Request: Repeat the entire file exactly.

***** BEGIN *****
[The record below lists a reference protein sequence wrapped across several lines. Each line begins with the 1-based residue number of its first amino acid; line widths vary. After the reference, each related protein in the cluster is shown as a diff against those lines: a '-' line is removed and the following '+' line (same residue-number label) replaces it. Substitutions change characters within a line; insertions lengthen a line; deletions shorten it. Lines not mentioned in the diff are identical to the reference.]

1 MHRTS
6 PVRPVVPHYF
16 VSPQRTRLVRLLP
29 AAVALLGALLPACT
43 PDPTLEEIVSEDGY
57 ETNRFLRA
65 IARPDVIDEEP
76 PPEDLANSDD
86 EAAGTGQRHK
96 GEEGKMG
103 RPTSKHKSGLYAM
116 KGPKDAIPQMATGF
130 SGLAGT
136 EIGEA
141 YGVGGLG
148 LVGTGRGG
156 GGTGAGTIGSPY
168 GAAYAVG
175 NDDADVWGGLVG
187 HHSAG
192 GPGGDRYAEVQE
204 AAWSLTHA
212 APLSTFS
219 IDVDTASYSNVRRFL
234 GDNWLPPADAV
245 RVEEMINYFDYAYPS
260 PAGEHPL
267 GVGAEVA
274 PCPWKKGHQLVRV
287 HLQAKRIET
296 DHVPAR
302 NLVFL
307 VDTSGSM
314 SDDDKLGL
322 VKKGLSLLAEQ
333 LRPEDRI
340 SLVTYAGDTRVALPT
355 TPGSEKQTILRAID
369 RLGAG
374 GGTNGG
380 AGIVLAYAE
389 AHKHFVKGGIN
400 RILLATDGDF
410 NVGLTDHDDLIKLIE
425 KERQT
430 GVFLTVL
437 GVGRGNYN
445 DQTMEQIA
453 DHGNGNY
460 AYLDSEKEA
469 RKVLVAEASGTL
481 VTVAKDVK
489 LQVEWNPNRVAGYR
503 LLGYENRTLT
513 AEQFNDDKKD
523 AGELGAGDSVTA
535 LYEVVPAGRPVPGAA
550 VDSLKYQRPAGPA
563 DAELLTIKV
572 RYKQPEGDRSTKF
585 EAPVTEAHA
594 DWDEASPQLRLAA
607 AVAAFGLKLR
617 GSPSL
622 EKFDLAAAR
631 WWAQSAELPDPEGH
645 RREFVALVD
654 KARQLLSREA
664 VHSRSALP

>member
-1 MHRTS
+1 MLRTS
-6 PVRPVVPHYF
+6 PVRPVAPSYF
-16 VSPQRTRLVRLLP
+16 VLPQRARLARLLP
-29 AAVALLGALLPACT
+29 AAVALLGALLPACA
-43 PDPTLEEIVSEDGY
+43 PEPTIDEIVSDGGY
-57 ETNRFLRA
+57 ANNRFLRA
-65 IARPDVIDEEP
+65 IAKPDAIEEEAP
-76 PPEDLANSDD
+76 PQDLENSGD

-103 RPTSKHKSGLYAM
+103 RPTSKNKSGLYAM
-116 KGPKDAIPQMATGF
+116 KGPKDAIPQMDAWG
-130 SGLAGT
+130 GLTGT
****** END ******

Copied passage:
[The record below lists a reference protein sequence wrapped across several lines. Each line begins with the 1-based residue number of its first amino acid; line widths vary. After the reference, each related protein in the cluster is shown as a diff against those lines: a '-' line is removed and the following '+' line (same residue-number label) replaces it. Substitutions change characters within a line; insertions lengthen a line; deletions shorten it. Lines not mentioned in the diff are identical to the reference.]

1 MHRTS
6 PVRPVVPHYF
16 VSPQRTRLVRLLP
29 AAVALLGALLPACT
43 PDPTLEEIVSEDGY
57 ETNRFLRA
65 IARPDVIDEEP
76 PPEDLANSDD
86 EAAGTGQRHK
96 GEEGKMG
103 RPTSKHKSGLYAM
116 KGPKDAIPQMATGF
130 SGLAGT
136 EIGEA
141 YGVGGLG
148 LVGTGRGG
156 GGTGAGTIGSPY
168 GAAYAVG
175 NDDADVWGGLVG
187 HHSAG
192 GPGGDRYAEVQE
204 AAWSLTHA
212 APLSTFS
219 IDVDTASYSNVRRFL
234 GDNWLPPADAV
245 RVEEMINYFDYAYPS
260 PAGEHPL
267 GVGAEVA
274 PCPWKKGHQLVRV
287 HLQAKRIET
296 DHVPAR
302 NLVFL
307 VDTSGSM
314 SDDDKLGL
322 VKKGLSLLAEQ
333 LRPEDRI
340 SLVTYAGDTRVALPT
355 TPGSEKQTILRAID
369 RLGAG
374 GGTNGG
380 AGIVLAYAE
389 AHKHFVKGGIN
400 RILLATDGDF
410 NVGLTDHDDLIKLIE
425 KERQT
430 GVFLTVL
437 GVGRGNYN
445 DQTMEQIA
453 DHGNGNY
460 AYLDSEKEA
469 RKVLVAEASGTL
481 VTVAKDVK
489 LQVEWNPNRVAGYR
503 LLGYENRTLT
513 AEQFNDDKKD
523 AGELGAGDSVTA
535 LYEVVPAGRPVPGAA
550 VDSLKYQRPAGPA
563 DAELLTIKV
572 RYKQPEGDRSTKF
585 EAPVTEAHA
594 DWDEASPQLRLAA
607 AVAAFGLKLR
617 GSPSL
622 EKFDLAAAR
631 WWAQSAELPDPEGH
645 RREFVALVD
654 KARQLLSREA
664 VHSRSALP

>member
-1 MHRTS
+1 MLRTS
-6 PVRPVVPHYF
+6 PVRPVAPSYF
-16 VSPQRTRLVRLLP
+16 VLPQRARLARLLP
-29 AAVALLGALLPACT
+29 AAVALLGALLPACA
-43 PDPTLEEIVSEDGY
+43 PEPTIDEIVSDGGY
-57 ETNRFLRA
+57 ANNRFLRA
-65 IARPDVIDEEP
+65 IAKPDAIEEEAP
-76 PPEDLANSDD
+76 PQDLENSGD

-103 RPTSKHKSGLYAM
+103 RPTSKNKSGLYAM
-116 KGPKDAIPQMATGF
+116 KGPKDAIPQMDAWG
-130 SGLAGT
+130 GLTGT